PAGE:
Bird On The Roof

Bird on the roof

I started to enjoy taking photos of birds, I guess a tele objective would be a hell of fun. Sometimes I am lucky and the birds are very close, but the 18-105mm lens is not enough if they aren’t. Above you can see one example, I wish I could get closer to the bird no matter if the bird is too far away. Anyway, even if I am not close enough, there is something I like about this image. I did set it to black and white and darkened the image a lot.

6 thoughts on “Bird On The Roof

    1. True, I think the geometry is what I liked about the image too. But I cropped the image a little bit as I didn’t want the windows to be on the photo. I think it looked good after the cropping ๐Ÿ™‚

  1. I guess I can get closer to one particular bird perch near my window, although I definitely have struggles with getting more than silhouettes for birds. My strategy is RAW + HDR, which I’m betting you know about. I use Capture One, although Lightroom works too, and it’s a fairly quick process. The bird pictures on my post at are the best I’ve managed so far. Still much duller than I’m happy with. Although recently, there was a pair of what I think were cardinals that flew by the window. Such unexpectedly bright streaks of red. I wonder if that would show up better ๐Ÿ™‚

    1. I am still not shooting in RAW as my hard drive is now dead end full. I need to buy a new one next week, I already have trouble to get jpegs down from the SD card. After some years I finally filled 500gb (well, I have a couple of big tools and games installed as well and then all the data). But after that I really want to try this out too as I have Lightroom and Photoshop as well.

      With the bird photos, I was sometimes lucky and the picture was so sharp that I could heavily crop the image to get much closer if the bird was too far away, but that is not always working, however, I am still practicing as it is my first DSLR.

      I think 10 – 30 meters is really working well with the 105mm lens and a medium sized bird but then it really gets difficult with this lens and the last chance is cropping and hoping that the results are good.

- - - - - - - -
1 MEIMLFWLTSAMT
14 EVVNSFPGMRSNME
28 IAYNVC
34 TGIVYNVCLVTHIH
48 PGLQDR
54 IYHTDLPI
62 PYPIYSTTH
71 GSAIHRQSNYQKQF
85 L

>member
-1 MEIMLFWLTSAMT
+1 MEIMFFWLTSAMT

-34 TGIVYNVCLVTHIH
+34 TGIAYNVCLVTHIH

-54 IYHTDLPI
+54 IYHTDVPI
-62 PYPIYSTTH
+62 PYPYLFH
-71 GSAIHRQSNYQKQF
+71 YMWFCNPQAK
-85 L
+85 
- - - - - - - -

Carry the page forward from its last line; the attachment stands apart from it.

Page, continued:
I think a 300mm tele lens would be a big jump, there are a couple of cheap ones but these are probably rather for sunny days as they are slower. The more light sensitive lenses are much more expansive.

      Your bird photo looks still cool considering that I see on the photo that it was quite cloudy. ๐Ÿ™‚

      1. I thought RAW was going to be too disk/bandwidth intensive too, but it wasn’t. My SONY RX100M3 is only spitting out 20MB RAW photos… For some reason, I thought they were going to be 50MB each. 20MB is a no brainer. Not much bigger than the high quality JPEGs, which were up to 13MB or more. Suddenly I could take that dark smudge of a bird, slide the “Shadows” slider, and see lots of feathers. I’m sorry, but it’s time you switched to RAW, especially if you already have Lightroom. That bird pic I took also had overexposed clouds, and by sliding the “highlights” slider, I was suddenly able to see “stuff in the sky” rather than just a white sheet. It makes photography so much more rewarding. I was “one of you” before. Now it’s time you join me and become “one of them” ๐Ÿ˜€ I do agree that the 300mm tele lens will help a lot though. I’m working with a silly fixed lens. One day I might switch over to more of a “pro” camera. I love portability, but trying to take indoor cat “action” pictures is quite a challenge without a bigger sensor. Do I want to extend the depth of field? Do I want to up the shutter speed? Oh no… it looks like I’m going to have to let the ISO creep over 1000 again. My camera doesn’t like that. Oh well. Tired of that internal struggle ๐Ÿ™‚

      2. I believe it, saw some RAW editing videos on YouTube. I am really interested in RAW as I love the whole editing process and I see the benefits of RAW files. I will join you very soon ๐Ÿ˜‰ Anyway, need to reinstall Windows soon due to the new hard drive, so, I won’t do much experiments before that as I install everything freshly anyway next week. I will only sort some folders and files over the next days.

        You make a good point about DSLR cameras. The first thing I learned is something I do now call the “DSLR paradox”… one day you go through a beautiful park and see a dozen of squirrels, the next day you take your camera with you to visit the park again and to take pictures of the squirrels, but they are not there anymore ๐Ÿ˜› Now take this and add another subject like “cats” or what not… if you search them, you won’t find them. If you have the DSLR not with you, they eventually cross your way. That is the problem about DSLR’s.

        On the other side, you mentioned it, you can really customize much more settings with a DSLR, it gives you really creative freedom anyhow (Although I am not that far yet, lol, still using program and auto modes).

        I don’t regret that I bought the DSLR, once I understand everything, it’ll be a lot of fun. But a modern small high-end system camera has it’s place too. If money would grow in my wallet while I sleep, I would buy both a small high-end system camera and a pro DSLR. I would find application for both ๐Ÿ™‚ I love the small Sony cameras and would always have one in my pocket, much superior to phone cameras. I especially loved the reviews of the Sony Alpha 6000, it comes really close to DSLR’s already with picture quality. These system cameras are already extremely good.

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